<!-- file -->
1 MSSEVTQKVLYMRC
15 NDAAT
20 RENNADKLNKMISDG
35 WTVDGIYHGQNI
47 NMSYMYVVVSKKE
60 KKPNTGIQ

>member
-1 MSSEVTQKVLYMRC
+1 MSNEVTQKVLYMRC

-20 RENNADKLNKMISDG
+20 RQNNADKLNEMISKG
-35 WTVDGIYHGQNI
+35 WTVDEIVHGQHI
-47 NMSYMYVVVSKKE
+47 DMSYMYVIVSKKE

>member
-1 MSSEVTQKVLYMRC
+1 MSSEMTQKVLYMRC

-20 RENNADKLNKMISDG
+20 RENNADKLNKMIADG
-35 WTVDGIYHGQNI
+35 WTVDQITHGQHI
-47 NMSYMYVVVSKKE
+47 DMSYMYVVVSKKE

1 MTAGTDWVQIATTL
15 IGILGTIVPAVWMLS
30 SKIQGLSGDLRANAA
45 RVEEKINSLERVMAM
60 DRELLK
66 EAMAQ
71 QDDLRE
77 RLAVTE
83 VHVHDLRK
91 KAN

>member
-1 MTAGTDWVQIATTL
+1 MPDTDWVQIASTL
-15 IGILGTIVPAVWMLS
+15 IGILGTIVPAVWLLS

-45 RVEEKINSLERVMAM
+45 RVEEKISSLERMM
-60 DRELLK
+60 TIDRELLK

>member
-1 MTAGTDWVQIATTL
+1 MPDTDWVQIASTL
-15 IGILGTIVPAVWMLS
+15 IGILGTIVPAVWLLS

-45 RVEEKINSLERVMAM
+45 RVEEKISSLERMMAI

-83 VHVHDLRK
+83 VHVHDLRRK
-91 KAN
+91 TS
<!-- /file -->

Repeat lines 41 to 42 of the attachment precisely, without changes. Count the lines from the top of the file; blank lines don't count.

+45 RVEEKISSLERMM
-60 DRELLK